Thanks, Taylor and Emmie

Caitlin Crittenden
Caitlin Crittenden
Dog Trainer
114 Dog owners recommended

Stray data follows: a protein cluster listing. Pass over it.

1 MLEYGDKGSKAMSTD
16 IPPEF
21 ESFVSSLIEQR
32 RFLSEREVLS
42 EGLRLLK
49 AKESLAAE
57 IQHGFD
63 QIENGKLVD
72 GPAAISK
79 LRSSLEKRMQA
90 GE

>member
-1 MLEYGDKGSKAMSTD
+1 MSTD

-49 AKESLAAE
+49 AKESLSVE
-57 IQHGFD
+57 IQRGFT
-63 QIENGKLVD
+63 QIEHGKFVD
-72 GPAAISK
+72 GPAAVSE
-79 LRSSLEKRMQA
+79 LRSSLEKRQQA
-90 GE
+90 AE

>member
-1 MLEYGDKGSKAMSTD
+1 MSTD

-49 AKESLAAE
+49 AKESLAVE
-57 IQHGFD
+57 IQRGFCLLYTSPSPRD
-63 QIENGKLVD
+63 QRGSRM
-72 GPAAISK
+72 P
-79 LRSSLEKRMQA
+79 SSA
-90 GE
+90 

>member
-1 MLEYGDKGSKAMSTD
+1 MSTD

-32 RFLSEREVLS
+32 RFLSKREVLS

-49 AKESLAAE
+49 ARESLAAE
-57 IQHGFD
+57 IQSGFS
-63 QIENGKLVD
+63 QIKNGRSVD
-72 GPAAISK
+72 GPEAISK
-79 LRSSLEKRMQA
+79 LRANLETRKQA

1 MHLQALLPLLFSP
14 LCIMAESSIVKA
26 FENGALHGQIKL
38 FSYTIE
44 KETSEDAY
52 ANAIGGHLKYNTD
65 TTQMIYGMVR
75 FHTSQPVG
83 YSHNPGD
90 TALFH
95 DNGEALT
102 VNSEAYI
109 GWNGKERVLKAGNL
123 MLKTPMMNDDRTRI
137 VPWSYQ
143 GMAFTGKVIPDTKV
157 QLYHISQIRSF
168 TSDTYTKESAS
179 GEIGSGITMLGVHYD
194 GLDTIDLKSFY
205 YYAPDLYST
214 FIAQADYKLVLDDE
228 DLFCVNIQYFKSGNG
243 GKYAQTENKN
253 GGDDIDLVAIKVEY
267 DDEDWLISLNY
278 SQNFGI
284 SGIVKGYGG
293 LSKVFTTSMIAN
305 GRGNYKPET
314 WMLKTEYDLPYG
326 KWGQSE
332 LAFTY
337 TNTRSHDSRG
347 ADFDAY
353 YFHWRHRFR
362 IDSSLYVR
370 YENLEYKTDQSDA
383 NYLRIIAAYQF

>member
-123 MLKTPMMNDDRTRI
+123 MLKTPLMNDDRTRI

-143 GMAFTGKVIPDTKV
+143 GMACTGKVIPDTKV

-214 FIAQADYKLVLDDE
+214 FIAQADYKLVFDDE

Hello Taylor, First, check out the article that I have linked right below and work on the "Leave It" method. Once she knows that method and you have reached the finals steps for teaching that, then if you tell her to "Leave It" to not bite you and she does anyway, then use the "Pressure" method from that article in combination with the "Leave It" as a way to enforce your "Leave It" command and make biting less fun for her. Even though this article talks about Shih Tzus the training is the same for any puppy. https://wagwalking.com/training/train-a-shih-tzu-puppy-to-not-bite For the night wakings she should be able to hold it for ten hours through the night by this age, but some puppies may still need one potty break. In general a healthy five month old puppy can hold her bladder for five to six hours during the day and even longer than that at night while sleeping. Even if she does need to pee it should not be more often than every five to six hours. I would suggest crate training her, crating her in another part of the house where her crying will not keep you awake, and setting an alarm clock for five-and-a-half hours since she last went potty and then going to her to take her out just once at that time. She will be safe in the crate. She will likely cry but even if she were to stay awake that entire time she should still be able to hold her pee for that long. Give her a chew-toy in the crate but don't make it too exciting, and don't give her anything that she can shred up and ingest like a fluffy bed or a stuffed toy. If her current bed is not durable, then look into something like a PrimoPad and anchor down the corners of the pad to the crate so that she cannot pull them up to chew on. Primopads come with zipties. That pad will give her a little bit of padding in the crate without risking her ingesting something while you let her cry it out. Follow the crate training method from the article that I have linked below if she is not used to a crate already. https://wagwalking.com/training/like-a-crate You can utilize all the methods from the article above, or you can just use the "Surprise" method. Also, expect Emmie to protest the crate at night still because she likely wants your attention during the night and you will be removing it, but spending some time easing her into the idea of the crate during the day with the above methods should make the crate a place that is not scary at least. It is important to crate her so that she will not have the chance to get into things, physically wake you up, or keep herself awake by playing. You want nighttime to be boring and for her to be forced to learn to settle down by removing all of those other options. Expect a lot of crying at first. Since you will be going to her to take her outside every five to six hours at first, you can feel sure that her crying is simply because she does not want to go to sleep in her crate and not because something is truly wrong. You have to give her the chance to adjust and learn. If you have a baby monitor you can use that to check in on her, but if you can go to sleep and turn the monitor off after checking on her, do so! It may take her a few nights to learn the new routine but once she does she should start sleeping better. After she gets to the point where she no longer cries at night to go out, try not waking her up one night but leaving a monitor on. Wait to go to her until she wakes up on her own. When she wakes up needing to go potty after it has been at least six hours, then take her then and pay attention to how long she can go now that she knows to sleep at night. If she consistently only wakes after that long. For example, after sleeping eight hours, then you can either set your alarm for eight hours every night and take her then or you can let her wake you at that time as long as she does not start waking up to get out at other times too. If you use the alarm, then in a month, don't wake her one night to test it again and see if she can make it all of the way through the night yet. A couple of other things. Make sure that you take up all food and water two hours before her bedtime. Make sure that you take her outside to go potty RIGHT before you put her in her crate for the night and not thirty-minutes or an hour or more before. Her bladder will not "shut down" until she is asleep so anytime out of the crate awake will make it harder for her to hold it as long as she needs to during the night. If she is pooping during the night, then try moving her dinner time earlier so that she will be more likely to poop before bed. When you take her to go potty before bed, go with her and watch her to make sure that she actually goes potty. If you are not doing this now, she might not be going potty when you let her outside before bed. Finally, if she cannot hold her pee for at least four hours during the day when needed, then get her checked out for a urinary tract infection by your Vet. A urinary tract infection could cause her to pee more often at night and in that case she would genuinely need to pee more. Best of luck training, Caitlin Crittenden